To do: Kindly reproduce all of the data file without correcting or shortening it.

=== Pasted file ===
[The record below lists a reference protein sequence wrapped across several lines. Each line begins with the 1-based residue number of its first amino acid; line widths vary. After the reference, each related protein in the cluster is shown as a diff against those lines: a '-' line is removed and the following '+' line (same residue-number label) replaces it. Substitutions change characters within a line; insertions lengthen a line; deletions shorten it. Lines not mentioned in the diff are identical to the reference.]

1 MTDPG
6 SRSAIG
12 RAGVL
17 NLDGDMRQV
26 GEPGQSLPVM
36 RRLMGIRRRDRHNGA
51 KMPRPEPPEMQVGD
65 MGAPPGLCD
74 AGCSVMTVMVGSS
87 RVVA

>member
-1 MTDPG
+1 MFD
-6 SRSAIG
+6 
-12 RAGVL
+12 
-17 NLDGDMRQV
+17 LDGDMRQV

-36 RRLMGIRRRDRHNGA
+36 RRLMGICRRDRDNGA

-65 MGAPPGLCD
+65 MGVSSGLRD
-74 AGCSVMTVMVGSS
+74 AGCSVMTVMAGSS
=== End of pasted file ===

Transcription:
[The record below lists a reference protein sequence wrapped across several lines. Each line begins with the 1-based residue number of its first amino acid; line widths vary. After the reference, each related protein in the cluster is shown as a diff against those lines: a '-' line is removed and the following '+' line (same residue-number label) replaces it. Substitutions change characters within a line; insertions lengthen a line; deletions shorten it. Lines not mentioned in the diff are identical to the reference.]

1 MTDPG
6 SRSAIG
12 RAGVL
17 NLDGDMRQV
26 GEPGQSLPVM
36 RRLMGIRRRDRHNGA
51 KMPRPEPPEMQVGD
65 MGAPPGLCD
74 AGCSVMTVMVGSS
87 RVVA

>member
-1 MTDPG
+1 MFD
-6 SRSAIG
+6 
-12 RAGVL
+12 
-17 NLDGDMRQV
+17 LDGDMRQV

-36 RRLMGIRRRDRHNGA
+36 RRLMGICRRDRDNGA

-65 MGAPPGLCD
+65 MGVSSGLRD
-74 AGCSVMTVMVGSS
+74 AGCSVMTVMAGSS